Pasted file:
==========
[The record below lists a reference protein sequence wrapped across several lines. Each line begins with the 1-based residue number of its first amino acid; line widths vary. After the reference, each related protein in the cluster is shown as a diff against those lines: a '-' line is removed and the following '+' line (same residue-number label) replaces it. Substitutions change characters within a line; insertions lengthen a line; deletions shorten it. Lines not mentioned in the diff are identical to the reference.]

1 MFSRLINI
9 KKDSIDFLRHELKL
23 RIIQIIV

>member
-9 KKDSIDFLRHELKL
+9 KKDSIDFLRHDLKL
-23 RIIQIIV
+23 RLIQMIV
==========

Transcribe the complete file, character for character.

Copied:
[The record below lists a reference protein sequence wrapped across several lines. Each line begins with the 1-based residue number of its first amino acid; line widths vary. After the reference, each related protein in the cluster is shown as a diff against those lines: a '-' line is removed and the following '+' line (same residue-number label) replaces it. Substitutions change characters within a line; insertions lengthen a line; deletions shorten it. Lines not mentioned in the diff are identical to the reference.]

1 MFSRLINI
9 KKDSIDFLRHELKL
23 RIIQIIV

>member
-9 KKDSIDFLRHELKL
+9 KKDSIDFLRHDLKL
-23 RIIQIIV
+23 RLIQMIV